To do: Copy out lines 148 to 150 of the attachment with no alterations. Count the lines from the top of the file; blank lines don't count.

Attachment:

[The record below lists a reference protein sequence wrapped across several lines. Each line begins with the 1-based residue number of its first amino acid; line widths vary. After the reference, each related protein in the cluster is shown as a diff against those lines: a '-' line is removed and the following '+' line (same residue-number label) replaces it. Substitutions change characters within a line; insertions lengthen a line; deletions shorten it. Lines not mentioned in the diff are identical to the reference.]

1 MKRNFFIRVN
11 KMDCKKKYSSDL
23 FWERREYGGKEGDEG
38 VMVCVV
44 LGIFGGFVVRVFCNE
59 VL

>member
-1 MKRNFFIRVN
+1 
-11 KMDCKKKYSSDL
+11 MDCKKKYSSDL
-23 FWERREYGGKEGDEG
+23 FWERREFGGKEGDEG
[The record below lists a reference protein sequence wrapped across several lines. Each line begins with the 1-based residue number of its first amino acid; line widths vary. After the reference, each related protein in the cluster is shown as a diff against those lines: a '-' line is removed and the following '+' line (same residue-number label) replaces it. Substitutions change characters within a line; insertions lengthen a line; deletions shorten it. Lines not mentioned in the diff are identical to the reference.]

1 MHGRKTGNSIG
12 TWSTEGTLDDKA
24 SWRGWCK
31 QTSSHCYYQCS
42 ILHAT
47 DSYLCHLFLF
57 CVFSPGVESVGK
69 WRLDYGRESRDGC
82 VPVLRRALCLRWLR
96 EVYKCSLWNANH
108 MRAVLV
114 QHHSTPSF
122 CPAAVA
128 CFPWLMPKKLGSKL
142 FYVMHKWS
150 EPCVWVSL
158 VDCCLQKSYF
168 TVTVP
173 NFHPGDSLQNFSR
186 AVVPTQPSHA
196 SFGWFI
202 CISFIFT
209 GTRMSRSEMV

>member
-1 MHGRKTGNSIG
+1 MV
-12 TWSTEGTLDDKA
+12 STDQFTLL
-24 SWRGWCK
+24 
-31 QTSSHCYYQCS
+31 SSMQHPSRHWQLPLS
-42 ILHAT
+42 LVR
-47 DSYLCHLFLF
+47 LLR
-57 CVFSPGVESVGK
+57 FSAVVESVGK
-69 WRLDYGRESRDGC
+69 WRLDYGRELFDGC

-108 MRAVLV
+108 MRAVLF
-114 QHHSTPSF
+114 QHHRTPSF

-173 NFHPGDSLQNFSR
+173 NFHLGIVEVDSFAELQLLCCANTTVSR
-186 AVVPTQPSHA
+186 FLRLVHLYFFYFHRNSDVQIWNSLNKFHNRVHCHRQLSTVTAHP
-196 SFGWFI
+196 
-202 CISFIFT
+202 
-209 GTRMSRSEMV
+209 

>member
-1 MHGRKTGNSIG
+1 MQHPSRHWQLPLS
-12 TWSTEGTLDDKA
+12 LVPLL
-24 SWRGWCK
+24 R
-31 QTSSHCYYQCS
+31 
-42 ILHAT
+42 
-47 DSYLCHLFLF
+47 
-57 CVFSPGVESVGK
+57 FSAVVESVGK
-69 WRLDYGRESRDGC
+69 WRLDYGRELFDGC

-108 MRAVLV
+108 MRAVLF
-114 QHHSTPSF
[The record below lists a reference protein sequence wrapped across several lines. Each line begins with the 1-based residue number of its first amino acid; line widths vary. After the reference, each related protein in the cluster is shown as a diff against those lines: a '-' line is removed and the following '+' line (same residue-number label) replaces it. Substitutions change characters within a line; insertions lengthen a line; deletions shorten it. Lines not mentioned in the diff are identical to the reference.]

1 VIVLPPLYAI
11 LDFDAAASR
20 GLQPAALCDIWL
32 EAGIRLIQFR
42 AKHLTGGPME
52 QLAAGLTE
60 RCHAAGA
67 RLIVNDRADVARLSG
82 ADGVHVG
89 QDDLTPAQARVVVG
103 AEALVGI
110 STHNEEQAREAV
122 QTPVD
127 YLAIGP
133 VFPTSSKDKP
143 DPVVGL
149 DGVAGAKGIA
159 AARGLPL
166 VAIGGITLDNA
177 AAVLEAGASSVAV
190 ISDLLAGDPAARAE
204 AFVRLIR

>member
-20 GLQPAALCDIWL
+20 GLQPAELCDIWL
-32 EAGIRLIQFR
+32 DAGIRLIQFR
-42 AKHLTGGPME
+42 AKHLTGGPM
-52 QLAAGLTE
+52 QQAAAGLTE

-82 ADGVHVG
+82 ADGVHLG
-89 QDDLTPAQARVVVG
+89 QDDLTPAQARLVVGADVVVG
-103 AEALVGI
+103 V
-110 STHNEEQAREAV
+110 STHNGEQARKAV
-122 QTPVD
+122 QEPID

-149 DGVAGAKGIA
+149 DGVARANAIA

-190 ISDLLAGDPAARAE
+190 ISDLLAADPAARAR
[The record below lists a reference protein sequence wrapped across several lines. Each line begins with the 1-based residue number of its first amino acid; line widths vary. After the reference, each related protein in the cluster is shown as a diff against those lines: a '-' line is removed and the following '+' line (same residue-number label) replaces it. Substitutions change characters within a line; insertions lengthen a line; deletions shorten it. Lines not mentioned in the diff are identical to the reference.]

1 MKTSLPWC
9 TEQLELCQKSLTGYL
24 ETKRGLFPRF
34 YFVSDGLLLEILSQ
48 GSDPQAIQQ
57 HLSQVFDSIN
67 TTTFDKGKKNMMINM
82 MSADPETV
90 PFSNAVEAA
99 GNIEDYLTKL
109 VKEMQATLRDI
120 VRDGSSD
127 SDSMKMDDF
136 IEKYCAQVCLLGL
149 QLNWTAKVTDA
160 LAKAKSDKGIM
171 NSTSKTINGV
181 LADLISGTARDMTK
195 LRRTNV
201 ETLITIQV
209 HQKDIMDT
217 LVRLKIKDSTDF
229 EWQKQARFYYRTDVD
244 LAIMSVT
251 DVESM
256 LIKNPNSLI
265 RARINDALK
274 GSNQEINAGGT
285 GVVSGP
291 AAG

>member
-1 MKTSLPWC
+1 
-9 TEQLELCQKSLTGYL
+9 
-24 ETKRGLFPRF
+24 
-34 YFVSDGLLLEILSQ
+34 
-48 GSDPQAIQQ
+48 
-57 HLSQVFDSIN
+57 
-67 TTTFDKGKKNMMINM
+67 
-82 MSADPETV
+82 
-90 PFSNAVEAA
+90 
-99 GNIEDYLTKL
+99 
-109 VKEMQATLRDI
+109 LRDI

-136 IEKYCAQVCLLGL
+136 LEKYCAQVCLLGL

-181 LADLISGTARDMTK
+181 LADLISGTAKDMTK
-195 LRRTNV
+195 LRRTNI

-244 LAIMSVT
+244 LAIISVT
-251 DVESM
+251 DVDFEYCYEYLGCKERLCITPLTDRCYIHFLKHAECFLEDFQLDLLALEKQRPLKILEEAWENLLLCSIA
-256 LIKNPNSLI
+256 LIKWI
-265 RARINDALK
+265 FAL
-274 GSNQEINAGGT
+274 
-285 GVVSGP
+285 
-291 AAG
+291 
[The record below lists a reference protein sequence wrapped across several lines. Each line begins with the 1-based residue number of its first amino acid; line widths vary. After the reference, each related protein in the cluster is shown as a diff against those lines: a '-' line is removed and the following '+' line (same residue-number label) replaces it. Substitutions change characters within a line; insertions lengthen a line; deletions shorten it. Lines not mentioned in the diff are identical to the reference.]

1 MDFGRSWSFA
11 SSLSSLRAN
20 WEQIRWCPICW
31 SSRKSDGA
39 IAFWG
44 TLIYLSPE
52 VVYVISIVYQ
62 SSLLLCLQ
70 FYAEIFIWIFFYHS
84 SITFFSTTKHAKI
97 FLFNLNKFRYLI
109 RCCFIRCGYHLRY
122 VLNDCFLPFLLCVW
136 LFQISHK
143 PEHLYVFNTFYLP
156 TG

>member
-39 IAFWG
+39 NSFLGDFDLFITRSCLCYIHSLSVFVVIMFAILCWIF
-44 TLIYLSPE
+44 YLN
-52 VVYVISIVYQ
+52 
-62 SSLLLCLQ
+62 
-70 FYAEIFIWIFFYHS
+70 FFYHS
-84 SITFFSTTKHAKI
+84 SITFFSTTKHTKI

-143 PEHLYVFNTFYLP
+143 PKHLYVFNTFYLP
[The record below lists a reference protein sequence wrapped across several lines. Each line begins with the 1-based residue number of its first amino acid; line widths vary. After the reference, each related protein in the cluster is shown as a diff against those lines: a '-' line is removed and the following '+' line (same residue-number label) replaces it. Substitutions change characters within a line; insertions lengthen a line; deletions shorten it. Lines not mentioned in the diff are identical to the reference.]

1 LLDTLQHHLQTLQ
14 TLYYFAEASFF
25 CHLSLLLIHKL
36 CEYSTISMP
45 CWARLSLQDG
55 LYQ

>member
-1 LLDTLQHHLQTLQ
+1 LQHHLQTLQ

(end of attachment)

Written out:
120 VRDGSSD
127 SDSMKMDDF
136 IEKYCAQVCLLGL